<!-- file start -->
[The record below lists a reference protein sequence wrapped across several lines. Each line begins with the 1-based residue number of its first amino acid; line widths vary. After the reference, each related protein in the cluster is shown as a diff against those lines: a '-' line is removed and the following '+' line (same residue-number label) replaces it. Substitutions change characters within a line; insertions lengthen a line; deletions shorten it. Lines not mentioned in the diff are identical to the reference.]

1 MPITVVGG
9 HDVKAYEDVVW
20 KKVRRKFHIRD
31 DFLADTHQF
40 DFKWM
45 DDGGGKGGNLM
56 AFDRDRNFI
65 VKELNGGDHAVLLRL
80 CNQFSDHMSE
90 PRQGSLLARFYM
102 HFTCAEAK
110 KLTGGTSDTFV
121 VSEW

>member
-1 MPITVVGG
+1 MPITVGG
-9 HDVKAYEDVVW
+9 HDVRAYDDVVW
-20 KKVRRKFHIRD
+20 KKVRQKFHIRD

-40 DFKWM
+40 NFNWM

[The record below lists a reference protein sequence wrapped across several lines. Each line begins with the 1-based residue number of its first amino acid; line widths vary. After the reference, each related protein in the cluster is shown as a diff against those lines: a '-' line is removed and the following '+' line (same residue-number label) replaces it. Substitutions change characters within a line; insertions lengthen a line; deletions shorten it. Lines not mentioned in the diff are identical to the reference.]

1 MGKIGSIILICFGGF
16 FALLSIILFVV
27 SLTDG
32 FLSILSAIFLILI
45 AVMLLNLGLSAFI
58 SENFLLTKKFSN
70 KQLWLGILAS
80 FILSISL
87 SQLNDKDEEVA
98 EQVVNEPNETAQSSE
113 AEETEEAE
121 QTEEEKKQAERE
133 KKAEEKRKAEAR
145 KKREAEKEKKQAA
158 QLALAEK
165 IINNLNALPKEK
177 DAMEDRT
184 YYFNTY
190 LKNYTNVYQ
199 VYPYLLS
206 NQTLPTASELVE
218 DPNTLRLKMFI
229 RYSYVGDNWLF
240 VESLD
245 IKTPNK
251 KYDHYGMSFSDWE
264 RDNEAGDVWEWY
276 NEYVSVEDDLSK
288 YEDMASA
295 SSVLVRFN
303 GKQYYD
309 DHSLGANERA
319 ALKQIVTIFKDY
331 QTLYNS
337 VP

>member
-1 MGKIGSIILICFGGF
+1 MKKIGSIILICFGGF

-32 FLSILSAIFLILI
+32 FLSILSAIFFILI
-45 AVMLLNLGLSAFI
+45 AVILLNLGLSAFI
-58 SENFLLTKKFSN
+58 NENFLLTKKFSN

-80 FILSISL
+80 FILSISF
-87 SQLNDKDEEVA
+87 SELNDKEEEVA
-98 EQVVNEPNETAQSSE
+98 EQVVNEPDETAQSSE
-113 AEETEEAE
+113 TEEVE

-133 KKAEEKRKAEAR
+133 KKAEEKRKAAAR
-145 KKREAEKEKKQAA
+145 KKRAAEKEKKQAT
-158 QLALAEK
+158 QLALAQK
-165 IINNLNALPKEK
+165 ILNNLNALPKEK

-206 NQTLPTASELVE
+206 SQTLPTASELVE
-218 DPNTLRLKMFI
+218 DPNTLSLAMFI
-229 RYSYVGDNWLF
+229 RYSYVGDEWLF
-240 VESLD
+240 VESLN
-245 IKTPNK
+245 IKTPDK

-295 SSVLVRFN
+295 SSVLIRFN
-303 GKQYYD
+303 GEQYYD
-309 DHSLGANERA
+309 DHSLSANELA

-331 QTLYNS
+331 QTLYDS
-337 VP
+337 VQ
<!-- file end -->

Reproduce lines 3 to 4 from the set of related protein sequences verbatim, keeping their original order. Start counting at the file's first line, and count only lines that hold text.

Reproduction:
9 HDVKAYEDVVW
20 KKVRRKFHIRD